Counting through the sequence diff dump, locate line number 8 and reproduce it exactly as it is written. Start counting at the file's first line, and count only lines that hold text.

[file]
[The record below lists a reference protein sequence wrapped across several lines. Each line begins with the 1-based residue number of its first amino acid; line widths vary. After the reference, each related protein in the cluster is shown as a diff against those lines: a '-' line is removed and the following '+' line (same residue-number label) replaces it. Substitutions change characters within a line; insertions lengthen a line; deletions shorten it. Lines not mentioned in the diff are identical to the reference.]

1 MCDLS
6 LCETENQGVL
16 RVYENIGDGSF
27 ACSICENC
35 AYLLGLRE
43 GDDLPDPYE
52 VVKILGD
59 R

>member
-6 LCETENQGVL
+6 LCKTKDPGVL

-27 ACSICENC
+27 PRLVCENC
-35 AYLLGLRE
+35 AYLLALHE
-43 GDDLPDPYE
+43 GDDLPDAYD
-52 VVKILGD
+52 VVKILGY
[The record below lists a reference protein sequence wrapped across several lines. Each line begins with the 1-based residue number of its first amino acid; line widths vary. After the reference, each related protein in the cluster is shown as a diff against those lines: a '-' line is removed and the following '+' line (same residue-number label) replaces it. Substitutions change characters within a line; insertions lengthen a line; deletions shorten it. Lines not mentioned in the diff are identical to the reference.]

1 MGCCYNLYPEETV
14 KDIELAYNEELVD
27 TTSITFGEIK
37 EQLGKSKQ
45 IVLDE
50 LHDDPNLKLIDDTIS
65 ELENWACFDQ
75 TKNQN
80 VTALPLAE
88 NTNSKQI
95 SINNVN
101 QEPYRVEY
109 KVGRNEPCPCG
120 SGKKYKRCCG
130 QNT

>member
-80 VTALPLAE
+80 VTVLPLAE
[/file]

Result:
52 VVKILGD